In the next month, we'll introduce the +1 button and personal recommendations to display ads. The +1 button will begin to appear on AdSense for Content and AdSense for Mobile Content display ad formats -- image, animated gif, and Flash. +1s will be one additional signal to help determine an ad's relevance and we'll continue to show the ads that will generate the most revenue for you.
We previously launched the +1 button on Google search and for publisher sites to make it easier for people to share and discover content across the web. Soon, your users will be able to endorse specific ads and make the ads more likely to appear to their social connections. We believe that these recommendations could help your readers notice ads on your site more, leading to higher returns for you over time.
If you prefer not to show the +1 buttons on display ads on your pages, you can opt out in your account. For more information please visit the Inside AdSense blog.
The Google AdSense team
Reference: Google AdSense team

Monday, 19 September 2011

C Algorithms - Heap Sort

Heapsort is a comparison based algorithm. It bases on building a heap tree from the data set and then it removes the greatest element from the tree and adds it to the end of the sorted list. .....
C Algorithms - Heap Sort 

C Algorithms - Selection Sort

Selection sort also called naive selection sort is an in-place comparison sort. It may look pretty similar to insertion sort but it performs worse. It is a quite simple sorting algorithm and may perform....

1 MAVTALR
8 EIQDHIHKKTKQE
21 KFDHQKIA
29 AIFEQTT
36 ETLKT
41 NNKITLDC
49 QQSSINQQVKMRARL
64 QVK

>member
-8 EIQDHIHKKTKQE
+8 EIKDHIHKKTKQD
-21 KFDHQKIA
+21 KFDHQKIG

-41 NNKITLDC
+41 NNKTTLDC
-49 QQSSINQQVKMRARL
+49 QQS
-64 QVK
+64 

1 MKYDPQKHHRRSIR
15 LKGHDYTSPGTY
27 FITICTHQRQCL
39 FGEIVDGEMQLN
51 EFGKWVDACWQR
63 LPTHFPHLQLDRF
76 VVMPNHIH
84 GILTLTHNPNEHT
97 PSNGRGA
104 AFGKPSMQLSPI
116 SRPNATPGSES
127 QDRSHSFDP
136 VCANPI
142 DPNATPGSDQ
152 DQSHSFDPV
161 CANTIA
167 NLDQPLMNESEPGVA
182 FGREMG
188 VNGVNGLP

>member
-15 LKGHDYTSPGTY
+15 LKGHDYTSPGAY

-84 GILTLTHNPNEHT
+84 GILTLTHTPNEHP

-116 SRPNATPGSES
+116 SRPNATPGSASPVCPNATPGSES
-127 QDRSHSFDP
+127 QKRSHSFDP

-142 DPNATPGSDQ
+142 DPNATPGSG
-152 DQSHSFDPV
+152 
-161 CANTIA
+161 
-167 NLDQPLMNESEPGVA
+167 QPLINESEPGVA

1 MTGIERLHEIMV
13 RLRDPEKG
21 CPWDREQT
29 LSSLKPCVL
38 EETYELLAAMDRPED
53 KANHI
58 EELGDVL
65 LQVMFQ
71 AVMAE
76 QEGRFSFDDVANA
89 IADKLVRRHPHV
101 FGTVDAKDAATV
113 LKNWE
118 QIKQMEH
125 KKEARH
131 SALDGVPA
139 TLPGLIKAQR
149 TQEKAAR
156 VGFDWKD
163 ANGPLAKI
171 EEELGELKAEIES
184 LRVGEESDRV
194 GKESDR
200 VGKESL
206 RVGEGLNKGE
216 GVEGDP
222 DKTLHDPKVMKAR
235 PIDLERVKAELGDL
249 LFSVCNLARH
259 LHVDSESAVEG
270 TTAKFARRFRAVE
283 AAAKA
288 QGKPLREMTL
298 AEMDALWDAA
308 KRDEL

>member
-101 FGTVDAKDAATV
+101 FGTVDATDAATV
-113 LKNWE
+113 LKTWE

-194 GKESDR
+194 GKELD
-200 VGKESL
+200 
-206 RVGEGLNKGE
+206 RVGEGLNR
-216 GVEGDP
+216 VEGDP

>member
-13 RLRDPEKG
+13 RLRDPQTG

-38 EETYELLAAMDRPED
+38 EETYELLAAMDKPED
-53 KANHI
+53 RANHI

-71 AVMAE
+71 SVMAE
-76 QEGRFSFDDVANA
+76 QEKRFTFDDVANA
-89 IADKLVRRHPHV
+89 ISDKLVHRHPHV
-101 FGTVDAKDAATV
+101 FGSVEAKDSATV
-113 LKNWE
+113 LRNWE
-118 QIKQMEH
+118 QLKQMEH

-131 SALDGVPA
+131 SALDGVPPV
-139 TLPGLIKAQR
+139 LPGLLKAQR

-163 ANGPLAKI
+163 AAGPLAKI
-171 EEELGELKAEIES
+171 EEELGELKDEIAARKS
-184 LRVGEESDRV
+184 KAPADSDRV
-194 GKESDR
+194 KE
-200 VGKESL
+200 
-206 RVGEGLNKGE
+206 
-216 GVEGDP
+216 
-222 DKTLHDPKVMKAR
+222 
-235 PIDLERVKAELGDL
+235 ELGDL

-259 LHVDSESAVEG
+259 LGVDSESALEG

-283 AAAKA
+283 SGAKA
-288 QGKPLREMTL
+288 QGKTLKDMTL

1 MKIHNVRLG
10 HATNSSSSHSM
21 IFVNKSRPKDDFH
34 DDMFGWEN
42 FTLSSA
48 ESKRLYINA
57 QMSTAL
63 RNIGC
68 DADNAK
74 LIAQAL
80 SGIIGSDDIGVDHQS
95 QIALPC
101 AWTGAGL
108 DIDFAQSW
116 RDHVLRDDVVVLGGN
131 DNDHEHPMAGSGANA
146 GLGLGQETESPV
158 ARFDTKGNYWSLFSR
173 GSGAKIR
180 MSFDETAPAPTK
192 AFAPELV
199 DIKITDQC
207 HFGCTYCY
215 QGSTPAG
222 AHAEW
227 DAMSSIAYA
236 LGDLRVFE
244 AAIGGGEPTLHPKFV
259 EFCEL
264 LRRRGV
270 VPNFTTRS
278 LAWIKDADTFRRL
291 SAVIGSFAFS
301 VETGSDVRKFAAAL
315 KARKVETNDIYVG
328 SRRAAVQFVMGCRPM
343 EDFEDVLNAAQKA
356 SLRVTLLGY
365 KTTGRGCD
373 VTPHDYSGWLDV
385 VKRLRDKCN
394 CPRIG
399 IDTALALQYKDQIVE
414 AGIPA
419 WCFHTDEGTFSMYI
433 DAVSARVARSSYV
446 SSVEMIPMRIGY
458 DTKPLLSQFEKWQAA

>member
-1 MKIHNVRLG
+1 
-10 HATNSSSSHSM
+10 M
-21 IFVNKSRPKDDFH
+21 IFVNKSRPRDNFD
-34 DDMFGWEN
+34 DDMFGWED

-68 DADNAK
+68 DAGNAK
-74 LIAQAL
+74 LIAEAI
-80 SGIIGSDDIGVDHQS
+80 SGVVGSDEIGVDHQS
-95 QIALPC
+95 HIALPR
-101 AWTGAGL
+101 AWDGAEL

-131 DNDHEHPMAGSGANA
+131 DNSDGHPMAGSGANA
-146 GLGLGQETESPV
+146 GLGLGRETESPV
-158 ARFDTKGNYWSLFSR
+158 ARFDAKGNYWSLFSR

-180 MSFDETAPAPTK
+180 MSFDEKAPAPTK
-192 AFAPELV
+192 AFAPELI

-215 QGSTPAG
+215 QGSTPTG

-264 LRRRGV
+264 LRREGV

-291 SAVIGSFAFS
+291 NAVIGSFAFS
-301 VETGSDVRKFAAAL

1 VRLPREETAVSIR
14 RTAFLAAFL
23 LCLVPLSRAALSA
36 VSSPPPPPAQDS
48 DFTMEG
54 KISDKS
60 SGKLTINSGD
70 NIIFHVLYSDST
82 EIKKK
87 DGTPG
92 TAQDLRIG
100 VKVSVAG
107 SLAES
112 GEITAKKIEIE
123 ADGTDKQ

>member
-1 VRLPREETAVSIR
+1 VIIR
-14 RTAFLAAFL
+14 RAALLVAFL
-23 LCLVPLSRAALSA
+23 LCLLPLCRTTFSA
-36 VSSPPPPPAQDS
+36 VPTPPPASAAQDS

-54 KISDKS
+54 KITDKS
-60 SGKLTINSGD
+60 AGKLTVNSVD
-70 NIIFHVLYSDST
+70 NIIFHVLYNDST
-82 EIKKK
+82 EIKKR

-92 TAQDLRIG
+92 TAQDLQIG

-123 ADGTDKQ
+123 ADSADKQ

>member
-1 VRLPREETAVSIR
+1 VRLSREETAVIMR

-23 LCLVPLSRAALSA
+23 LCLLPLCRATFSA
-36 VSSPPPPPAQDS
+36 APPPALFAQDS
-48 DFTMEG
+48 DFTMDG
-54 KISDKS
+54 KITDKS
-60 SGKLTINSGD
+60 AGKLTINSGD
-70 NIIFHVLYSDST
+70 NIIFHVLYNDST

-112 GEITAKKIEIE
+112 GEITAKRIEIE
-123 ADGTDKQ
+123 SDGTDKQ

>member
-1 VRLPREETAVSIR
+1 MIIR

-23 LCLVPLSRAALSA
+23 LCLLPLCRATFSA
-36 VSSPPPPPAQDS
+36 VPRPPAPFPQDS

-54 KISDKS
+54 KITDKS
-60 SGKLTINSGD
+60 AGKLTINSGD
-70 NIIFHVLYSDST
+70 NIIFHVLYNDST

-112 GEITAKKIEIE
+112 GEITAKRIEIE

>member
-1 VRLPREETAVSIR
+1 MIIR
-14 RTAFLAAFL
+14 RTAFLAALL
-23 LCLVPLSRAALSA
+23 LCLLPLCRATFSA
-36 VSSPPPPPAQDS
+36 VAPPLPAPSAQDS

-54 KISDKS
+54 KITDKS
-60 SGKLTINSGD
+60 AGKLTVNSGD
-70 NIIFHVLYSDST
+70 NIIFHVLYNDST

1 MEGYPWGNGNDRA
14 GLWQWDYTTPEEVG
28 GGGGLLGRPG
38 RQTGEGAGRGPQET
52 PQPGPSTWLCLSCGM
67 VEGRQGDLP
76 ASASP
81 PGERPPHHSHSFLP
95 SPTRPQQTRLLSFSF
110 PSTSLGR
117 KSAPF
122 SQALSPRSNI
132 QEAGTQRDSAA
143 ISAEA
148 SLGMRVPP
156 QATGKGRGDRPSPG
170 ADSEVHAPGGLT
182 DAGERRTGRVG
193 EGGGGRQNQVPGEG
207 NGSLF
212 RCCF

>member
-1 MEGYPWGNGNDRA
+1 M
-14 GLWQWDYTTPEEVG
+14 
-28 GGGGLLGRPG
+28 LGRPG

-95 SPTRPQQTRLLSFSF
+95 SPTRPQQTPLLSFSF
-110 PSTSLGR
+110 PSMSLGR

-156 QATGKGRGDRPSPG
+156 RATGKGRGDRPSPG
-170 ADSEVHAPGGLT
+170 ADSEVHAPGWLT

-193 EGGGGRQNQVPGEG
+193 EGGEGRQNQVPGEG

Algorithms - Selection Sort 

C Algorithms - Bucket Sort

Bucket sort is a sorting algorithm that works by inserting the elements of the sorting array intro buckets then each bucket is sorted individually. The idea behind bucket sort is that ........
Algorithms - Bucket Sort 

C Algorithms - Bucket Sort

Bucket sort is a sorting algorithm that works by inserting the elements of the sorting array intro buckets then each bucket is sorted individually. The idea behind bucket sort is that ........
Algorithms - Bucket Sort 

C Algorithms - Quick Sort

Quick Sort
Quick sort is a comparison sort developed by Tony Hoare. Also like merge sort it is a divide and conquer algorithm and just like merge sort it uses recursion to sort the lists. It uses a pivot chosen by............
 C Algorithms - Quick Sort

C Algorithms - Graph Theory

The graph theory refers to the study of graphs. A graph is a mathematical object that captures the notion of connection. For example you want to connect two or more dots.........
 C Algorithms - Graph Theory 

C Algorithms - Topological Sort

Let us say that the order relation that was defined the in introduction lesson was a partial one for example a1 a0 a1 a2 a3. The problem is to determine a list of order in which if ai aj then ai will come before aj in the final sorted list .Read More..........
C Algorithms - Topological Sort

C Algorithms - Depth-First Search (DFS)

Depth-first search DFS and breadth-first search BFS are two algorithms for traversing a graph. Graph traversal refers to the problem of visiting all the nodes in a graph in a particular manner. Read More.........
Algorithms - Depth-First Search (DFS) 

C Algorithms - Breadth-First Search (BFS)

Depth-first search DFS and breadth-first search BFS are two algorithms for traversing a graph. A breadth-first search BFS begins at the root node and explores all the neighboring nodes. Read More......
Algorithms - Breadth-First Search (BFS) 

C Algorithms - Dijkstra's Algorithm

Dijkstra's Algorithm 
This algorithm is a graph search algorithm that solves the shortest path problem for a graph. In the graph the path between vertices has a cost or a length so Dijkstra s algorithm simply determines the path with the lowest cost between a vertex and another. Read More..............
Algorithms - Dijkstra's Algorithm 

Oracle 11g SecureFiles

Introduction With the whirling phases of application development its content has to be efficient to handle both relational and unstructured data in accessible form. Read More.......